The new battlefield of core warfare has arrived, and the future is full of variables

Although major chip manufacturers have different bases and different product and technology evolution strategies, the cross-border development and integration of computing power has become a sure-fire trend and a key development strategy for each company. Looking at NVIDIA, AMD and Intel, each of them is a top semiconductor company that can call the wind and rain, and it is also an evergreen tree with decades of industry roots.

However, in this huge chess game, the wrestling of all parties is not only based on the chip process and scheme design. Ecology, strategy, product progress, program maturity, market promotion… Each item has the potential to become the winner of the competition.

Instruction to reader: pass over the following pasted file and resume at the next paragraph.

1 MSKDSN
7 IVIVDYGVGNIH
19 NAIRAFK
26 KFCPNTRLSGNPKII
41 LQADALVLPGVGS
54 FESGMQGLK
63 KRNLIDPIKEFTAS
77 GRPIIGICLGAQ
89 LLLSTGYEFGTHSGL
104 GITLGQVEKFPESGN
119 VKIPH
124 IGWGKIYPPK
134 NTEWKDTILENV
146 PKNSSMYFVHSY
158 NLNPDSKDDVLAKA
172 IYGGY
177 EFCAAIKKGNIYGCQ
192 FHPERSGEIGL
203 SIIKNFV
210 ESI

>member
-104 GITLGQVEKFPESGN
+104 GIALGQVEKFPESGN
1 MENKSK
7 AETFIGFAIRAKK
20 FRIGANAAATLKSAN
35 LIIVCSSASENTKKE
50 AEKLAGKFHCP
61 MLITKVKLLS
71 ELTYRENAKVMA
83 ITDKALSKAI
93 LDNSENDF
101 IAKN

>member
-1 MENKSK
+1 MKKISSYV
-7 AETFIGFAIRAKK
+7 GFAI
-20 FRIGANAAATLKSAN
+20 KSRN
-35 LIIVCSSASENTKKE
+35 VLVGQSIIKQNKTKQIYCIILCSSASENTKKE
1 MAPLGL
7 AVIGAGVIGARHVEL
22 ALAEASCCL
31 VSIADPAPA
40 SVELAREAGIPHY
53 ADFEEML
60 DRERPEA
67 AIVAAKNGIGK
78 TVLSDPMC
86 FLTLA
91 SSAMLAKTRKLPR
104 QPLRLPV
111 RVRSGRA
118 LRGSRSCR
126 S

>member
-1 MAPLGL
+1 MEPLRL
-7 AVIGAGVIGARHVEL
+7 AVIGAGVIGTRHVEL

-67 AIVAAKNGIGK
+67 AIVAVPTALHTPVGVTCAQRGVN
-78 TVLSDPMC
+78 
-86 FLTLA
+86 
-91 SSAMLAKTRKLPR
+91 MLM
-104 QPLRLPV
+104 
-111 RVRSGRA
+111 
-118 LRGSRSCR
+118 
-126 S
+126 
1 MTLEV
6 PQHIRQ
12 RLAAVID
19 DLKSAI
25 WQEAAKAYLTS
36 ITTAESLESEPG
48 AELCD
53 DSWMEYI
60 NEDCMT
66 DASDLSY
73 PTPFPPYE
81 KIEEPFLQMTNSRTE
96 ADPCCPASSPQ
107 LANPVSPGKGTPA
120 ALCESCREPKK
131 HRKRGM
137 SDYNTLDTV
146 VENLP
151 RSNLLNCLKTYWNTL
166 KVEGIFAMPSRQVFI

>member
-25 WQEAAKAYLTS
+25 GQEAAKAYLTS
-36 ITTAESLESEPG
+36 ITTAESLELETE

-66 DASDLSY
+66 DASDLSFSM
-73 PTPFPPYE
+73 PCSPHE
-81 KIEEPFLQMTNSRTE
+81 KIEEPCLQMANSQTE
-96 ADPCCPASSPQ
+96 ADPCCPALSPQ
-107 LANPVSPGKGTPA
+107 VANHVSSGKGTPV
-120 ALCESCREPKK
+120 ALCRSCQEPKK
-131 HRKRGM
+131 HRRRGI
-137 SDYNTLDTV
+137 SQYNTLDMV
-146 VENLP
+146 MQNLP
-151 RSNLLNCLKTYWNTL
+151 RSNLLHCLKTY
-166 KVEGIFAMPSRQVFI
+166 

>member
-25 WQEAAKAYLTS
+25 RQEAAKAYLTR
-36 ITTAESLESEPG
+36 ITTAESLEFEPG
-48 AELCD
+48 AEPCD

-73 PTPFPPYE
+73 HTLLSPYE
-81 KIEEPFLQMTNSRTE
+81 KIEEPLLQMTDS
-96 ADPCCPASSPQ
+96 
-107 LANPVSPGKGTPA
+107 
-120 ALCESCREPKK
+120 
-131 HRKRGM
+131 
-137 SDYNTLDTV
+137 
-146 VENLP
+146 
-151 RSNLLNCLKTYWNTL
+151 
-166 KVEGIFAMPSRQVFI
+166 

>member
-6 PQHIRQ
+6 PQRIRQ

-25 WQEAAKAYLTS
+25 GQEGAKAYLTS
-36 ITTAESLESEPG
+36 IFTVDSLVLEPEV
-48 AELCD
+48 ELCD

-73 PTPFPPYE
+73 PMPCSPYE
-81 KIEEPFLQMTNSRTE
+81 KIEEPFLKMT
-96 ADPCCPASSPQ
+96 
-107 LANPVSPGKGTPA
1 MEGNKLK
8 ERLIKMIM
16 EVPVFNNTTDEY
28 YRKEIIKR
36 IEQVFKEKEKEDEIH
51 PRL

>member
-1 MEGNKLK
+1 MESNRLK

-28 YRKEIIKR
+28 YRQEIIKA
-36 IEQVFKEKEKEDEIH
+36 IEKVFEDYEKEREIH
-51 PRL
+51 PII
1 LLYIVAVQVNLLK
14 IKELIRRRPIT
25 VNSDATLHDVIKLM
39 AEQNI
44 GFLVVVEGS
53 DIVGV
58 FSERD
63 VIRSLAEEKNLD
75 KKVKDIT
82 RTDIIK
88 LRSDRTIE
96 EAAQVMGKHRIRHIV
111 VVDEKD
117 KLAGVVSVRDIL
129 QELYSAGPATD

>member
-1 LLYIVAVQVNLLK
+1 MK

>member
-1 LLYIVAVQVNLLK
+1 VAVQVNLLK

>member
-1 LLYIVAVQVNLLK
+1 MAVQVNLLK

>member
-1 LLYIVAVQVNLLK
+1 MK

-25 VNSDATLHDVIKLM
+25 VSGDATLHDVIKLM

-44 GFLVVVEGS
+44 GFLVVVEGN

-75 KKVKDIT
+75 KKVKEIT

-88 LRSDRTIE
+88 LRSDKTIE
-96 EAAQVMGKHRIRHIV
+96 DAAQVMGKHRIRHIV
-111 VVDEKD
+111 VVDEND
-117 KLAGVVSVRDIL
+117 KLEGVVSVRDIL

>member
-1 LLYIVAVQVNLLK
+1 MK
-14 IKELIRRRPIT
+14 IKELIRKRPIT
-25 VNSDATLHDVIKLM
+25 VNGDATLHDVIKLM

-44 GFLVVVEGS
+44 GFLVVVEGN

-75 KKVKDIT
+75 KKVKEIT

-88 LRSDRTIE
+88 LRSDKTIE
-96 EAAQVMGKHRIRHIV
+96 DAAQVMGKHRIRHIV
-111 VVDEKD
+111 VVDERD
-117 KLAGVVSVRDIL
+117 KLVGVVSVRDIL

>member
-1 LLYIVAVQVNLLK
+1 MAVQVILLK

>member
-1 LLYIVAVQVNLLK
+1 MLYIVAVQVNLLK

No matter what the outcome is, the winner of this core war will be able to provide users with more advantageous and diversified computing power products, and the ultimate beneficiary must be the data center and the entire digital age in the future. At present, when the competition in the new battlefield of chips is coming, Intel, which is more forward-looking, has already taken the lead.